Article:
I’m a big fan of the light rail (RTD) here in Denver. Most regulars follow these rules instinctively:
- Don’t put your bag on the seat next to you. Lap or floor are the only polite choices.
- Don’t sit with your legs crossed. (See also #3)
- Don’t slouch so far you leave no room for the person across from you.
- Don’t sit on the outside of the seat when no one else is there. Not only will people step over you to sit on the other side of the seat, but then you’ll be stuck with the less desirable outside seat.
If you do #4 and #1 at the same time, congrats – you’ve won the douchebag award!
All of these rules can be ignored if the train is deserted. Putting your feet up on the seat across from you when someone is sitting there is NEVER OK. It doesn’t matter if they are not sitting directly across from you, this is still an invasion of person space. This only happened once, thankfully, and I was able to restrain my rail rage.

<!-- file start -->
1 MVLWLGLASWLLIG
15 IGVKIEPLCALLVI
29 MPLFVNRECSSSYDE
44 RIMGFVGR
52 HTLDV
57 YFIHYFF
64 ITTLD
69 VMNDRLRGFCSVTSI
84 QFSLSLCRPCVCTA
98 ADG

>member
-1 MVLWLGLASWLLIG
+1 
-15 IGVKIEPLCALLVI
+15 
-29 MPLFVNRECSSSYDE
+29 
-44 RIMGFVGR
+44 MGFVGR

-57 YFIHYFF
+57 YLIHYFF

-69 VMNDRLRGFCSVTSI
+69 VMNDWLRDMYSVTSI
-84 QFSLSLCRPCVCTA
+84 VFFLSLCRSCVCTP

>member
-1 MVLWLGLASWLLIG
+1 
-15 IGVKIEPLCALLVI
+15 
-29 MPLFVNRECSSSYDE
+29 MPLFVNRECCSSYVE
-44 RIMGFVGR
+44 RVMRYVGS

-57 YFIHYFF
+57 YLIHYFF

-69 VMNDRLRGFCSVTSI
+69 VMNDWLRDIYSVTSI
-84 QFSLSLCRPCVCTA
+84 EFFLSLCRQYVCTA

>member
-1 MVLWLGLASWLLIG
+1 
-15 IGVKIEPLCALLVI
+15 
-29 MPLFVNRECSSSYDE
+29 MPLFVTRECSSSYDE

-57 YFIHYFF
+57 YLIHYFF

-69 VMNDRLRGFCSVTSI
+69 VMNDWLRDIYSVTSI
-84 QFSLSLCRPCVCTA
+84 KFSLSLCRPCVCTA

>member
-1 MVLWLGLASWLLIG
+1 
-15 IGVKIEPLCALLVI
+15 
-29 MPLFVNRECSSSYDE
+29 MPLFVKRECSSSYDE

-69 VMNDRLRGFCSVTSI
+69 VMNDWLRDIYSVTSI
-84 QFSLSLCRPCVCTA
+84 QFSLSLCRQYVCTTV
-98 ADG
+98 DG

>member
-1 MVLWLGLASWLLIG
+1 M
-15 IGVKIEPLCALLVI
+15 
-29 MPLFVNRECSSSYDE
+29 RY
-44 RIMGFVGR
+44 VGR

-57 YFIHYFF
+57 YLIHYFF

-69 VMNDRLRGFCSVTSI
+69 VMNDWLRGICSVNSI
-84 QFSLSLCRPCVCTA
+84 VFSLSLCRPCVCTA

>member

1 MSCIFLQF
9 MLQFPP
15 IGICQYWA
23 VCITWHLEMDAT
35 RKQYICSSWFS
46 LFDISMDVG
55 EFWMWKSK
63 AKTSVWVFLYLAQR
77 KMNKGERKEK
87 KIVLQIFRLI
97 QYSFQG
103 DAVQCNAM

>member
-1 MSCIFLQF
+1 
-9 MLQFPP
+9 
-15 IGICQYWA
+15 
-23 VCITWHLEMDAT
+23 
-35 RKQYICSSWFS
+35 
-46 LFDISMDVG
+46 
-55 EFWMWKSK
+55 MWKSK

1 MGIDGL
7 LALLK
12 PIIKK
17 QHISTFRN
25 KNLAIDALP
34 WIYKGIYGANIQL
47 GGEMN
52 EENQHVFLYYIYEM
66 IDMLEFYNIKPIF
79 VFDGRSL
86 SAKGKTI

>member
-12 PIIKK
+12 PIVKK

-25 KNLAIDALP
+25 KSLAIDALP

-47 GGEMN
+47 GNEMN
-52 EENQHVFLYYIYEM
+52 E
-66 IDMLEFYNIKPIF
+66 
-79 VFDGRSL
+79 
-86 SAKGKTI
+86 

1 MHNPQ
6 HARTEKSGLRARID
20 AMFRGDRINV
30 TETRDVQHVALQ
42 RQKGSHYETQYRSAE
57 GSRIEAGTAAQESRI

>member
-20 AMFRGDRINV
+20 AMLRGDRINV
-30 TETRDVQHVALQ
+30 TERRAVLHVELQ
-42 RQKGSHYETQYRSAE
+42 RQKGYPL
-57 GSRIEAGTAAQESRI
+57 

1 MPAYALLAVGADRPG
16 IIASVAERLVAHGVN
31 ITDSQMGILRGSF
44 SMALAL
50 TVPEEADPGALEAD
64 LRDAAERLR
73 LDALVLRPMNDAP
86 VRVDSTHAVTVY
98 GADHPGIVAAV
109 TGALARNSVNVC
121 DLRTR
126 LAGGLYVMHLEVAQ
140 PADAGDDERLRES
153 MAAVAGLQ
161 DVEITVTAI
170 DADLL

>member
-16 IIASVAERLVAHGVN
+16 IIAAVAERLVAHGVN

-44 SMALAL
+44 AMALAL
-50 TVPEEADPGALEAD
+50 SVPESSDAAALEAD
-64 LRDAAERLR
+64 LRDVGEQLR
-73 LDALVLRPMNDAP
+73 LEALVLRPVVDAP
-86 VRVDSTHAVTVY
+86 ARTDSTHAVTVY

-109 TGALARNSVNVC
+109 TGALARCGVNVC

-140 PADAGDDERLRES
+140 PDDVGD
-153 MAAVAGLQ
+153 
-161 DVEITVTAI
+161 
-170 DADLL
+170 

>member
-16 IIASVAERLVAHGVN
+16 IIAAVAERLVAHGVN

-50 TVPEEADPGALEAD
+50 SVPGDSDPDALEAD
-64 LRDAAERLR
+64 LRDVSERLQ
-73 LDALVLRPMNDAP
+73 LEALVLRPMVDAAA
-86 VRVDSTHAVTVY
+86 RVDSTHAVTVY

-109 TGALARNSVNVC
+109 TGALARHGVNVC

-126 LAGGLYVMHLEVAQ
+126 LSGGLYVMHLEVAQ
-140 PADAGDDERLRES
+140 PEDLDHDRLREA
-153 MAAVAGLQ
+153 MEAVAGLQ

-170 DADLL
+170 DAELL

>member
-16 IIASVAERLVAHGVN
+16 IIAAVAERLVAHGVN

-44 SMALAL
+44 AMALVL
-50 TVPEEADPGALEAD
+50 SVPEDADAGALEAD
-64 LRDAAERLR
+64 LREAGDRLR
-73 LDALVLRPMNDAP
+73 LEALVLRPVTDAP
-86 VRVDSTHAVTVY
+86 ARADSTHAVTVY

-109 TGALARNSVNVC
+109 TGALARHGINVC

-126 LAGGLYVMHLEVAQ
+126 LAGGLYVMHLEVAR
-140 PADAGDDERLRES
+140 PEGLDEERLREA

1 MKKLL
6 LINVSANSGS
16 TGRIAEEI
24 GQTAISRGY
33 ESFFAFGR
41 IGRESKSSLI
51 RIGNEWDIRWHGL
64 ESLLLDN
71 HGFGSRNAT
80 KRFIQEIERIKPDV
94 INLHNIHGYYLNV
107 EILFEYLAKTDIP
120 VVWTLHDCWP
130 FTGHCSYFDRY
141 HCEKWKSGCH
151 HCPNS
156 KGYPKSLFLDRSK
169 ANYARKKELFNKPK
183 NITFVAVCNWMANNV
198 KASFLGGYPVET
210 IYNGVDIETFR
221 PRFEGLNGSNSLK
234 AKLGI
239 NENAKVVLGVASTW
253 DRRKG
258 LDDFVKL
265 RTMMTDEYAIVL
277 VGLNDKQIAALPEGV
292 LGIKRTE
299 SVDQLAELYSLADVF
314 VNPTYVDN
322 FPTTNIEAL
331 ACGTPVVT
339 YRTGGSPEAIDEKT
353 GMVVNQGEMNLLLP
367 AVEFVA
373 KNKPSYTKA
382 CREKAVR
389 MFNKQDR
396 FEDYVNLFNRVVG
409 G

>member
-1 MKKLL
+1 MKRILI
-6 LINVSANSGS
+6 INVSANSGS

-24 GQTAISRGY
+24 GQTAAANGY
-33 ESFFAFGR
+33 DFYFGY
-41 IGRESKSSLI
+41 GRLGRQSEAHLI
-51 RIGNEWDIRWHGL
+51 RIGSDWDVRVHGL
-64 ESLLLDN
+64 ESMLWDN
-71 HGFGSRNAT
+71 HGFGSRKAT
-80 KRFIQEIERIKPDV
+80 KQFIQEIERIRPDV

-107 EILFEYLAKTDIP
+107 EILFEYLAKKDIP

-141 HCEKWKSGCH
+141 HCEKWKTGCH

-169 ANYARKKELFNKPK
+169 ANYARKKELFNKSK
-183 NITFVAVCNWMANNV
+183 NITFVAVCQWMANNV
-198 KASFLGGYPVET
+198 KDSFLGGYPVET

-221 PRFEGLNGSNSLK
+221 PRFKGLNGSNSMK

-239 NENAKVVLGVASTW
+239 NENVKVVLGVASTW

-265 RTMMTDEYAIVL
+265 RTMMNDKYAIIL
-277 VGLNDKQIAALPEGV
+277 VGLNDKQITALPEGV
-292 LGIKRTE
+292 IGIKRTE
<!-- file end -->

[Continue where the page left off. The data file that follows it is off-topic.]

Also, I should say that I am far from blameless – I will sometimes set my bag down on the seat when the train is pretty empty and not move it soon enough, or let my big winter coat take up some of the seat to my right.
Other observations: people sitting almost never offer their seat to women, (older-looking people do a bit better) and the seats at the end of the light rail cars are not as wide as the standard seats (to allow room for bicycles) so they are not exactly two person seats. This sometimes leads to awkward interactions.
Bonus points for helping tourists out.